Only after the president unveiled his new AIDS initiative in his State of the Union address in January did social conservatives recognize both the threat and the opportunity of this new effort. Once they did, they quickly turned their energies to two interrelated priorities: advancing their ideological agenda as a matter of policy and fostering the funding of conservative, and especially faith-based, groups. Initially, they lobbied the White House to ensure that, in the words of Austin Ruse of the Catholic Family and Human Rights Institute, "proabortion groups and abortion providers do not get any of this money. Not even a nickel." Indeed, the White House looked for ways to expand the "Mexico City" global gag rule to HIV/AIDS funding, which currently affects only U.S. overseas family planning assistance. (The policy requires that in exchange for family planning funds from USAID, foreign nongovernmental organizations must agree to forego any privately funded abortion-related activities; "Global Gag Rule: Exporting Antiabortion Ideology at the Expense of American Values," TGR, June 2001, page 1.)
In the end, however, the administration apparently was unable to find a way to apply this ideological litmus test without disqualifying groups overseas it felt were necessary to achieve its program goals. Moreover, it did not want abortion politics to get in the way of the bill. In a February letter to the president, more than 130 organizations expressed their concern over any expansion of the global gag rule: "Any such restrictions can only impede progress in the battle against HIV/AIDS and erode the good will generated by the Administration's renewed commitment to funding HIV/AIDS programs." Shortly thereafter, the administration announced it would not be expanding the gag rule to HIV/AIDS funds, and the House leadership was persuaded not to press the point when the bill was considered on the House floor.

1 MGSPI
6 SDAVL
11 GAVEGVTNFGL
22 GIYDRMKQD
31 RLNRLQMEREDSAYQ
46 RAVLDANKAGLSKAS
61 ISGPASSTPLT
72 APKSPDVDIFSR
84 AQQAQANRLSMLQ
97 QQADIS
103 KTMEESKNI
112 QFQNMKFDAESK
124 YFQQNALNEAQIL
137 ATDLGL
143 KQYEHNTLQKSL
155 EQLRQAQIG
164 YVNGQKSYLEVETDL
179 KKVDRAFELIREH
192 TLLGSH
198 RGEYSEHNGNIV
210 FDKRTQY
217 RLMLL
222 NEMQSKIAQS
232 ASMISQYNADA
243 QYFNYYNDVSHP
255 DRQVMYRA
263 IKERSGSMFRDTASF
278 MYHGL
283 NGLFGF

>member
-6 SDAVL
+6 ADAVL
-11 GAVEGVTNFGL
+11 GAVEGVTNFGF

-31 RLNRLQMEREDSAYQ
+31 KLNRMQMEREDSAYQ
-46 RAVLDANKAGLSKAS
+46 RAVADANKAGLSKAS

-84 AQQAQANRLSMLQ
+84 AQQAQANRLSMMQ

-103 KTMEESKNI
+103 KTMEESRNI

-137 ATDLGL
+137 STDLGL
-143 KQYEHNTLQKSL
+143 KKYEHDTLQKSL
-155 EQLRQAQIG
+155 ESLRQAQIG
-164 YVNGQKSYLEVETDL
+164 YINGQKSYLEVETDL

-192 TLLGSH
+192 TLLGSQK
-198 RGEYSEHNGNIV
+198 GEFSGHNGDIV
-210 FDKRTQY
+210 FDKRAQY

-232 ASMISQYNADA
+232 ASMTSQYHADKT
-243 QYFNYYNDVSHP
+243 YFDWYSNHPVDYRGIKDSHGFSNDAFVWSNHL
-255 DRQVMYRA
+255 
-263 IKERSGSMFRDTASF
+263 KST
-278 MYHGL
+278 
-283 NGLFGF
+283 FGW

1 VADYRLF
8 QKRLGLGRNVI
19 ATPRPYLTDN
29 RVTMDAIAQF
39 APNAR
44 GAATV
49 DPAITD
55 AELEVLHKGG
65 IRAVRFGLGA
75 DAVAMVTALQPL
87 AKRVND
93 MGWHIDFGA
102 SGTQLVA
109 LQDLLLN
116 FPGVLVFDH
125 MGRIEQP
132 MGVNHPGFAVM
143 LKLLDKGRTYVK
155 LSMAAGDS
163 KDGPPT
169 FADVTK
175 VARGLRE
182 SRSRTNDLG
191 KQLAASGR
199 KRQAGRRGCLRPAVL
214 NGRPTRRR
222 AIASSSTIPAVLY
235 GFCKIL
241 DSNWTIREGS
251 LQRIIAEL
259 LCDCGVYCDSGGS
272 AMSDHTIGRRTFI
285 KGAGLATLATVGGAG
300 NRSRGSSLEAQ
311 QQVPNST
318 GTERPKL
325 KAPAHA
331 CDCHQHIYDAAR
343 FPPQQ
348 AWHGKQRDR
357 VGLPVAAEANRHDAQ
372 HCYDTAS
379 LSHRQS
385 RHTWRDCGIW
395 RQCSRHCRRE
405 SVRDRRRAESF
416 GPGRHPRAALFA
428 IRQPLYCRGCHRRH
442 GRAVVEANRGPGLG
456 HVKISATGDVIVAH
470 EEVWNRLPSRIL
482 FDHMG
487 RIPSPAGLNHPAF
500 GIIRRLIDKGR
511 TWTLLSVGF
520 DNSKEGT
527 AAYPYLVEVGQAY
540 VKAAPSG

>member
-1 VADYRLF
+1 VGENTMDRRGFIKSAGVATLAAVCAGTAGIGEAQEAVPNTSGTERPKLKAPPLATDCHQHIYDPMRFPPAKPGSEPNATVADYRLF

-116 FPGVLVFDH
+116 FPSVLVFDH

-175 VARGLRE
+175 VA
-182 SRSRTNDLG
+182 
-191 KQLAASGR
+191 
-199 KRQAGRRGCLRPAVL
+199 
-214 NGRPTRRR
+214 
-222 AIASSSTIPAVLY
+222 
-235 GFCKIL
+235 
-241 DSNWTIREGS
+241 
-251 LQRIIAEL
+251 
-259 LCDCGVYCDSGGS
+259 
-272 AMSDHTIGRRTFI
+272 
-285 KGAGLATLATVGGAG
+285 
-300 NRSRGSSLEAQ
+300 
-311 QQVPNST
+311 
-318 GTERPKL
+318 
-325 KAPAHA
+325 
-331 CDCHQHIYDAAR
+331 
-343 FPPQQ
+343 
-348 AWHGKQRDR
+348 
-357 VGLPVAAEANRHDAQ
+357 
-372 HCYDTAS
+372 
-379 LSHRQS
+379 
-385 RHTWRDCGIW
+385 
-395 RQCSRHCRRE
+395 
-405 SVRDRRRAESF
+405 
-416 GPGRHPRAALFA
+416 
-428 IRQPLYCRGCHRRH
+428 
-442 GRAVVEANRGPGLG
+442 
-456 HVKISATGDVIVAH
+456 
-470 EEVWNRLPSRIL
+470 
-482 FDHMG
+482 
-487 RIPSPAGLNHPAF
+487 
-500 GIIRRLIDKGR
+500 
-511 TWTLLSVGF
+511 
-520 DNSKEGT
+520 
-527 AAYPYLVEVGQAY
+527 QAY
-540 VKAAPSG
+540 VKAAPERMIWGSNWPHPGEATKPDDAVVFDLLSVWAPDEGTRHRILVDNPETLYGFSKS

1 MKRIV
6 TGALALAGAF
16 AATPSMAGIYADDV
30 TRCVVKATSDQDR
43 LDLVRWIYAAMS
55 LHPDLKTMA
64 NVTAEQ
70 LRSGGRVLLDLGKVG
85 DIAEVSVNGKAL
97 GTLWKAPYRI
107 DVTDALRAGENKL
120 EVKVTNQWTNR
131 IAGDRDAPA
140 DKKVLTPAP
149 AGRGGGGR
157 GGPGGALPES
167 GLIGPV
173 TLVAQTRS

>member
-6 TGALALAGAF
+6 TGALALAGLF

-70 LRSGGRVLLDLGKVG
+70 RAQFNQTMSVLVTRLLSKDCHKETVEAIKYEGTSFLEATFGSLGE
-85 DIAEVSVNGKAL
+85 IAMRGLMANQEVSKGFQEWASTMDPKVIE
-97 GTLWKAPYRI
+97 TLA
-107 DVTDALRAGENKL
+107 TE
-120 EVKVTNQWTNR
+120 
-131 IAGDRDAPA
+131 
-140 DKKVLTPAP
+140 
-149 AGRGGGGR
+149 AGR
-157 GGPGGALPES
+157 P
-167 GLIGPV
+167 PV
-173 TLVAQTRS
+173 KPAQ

Near the top of the social conservatives' list was making abstinence promotion a priority in U.S.-funded HIV prevention programs.
Stung by their defeat on the gag rule, social conservatives denounced the pending bill as failing to address their priorities. In March, Rep. Joseph Pitts (R-PA) and the House Pro-Life Caucus released a statement of demands and, as the bill moved through the process, Pitts and his allies were able to secure nearly every one of them.
Near the top of the social conservatives' list was making abstinence promotion a priority in U.S.-funded HIV prevention programs. To make their case, conservative leaders latched on to the example of Uganda, which experienced significantly reduced HIV prevalence rates during the 1990s after adopting the so-called ABC approach— "Abstinence," "Be faithful" and "use Condoms"—to behavior change. Despite evidence that behavior had changed on all three fronts and that condom use had increased significantly ("Flexible But Comprehensive: Developing Country HIV Prevention Efforts Show Promise," TGR, October 2002, page 1), conservative congressional leaders persisted in attributing Uganda's success to increased abstinence.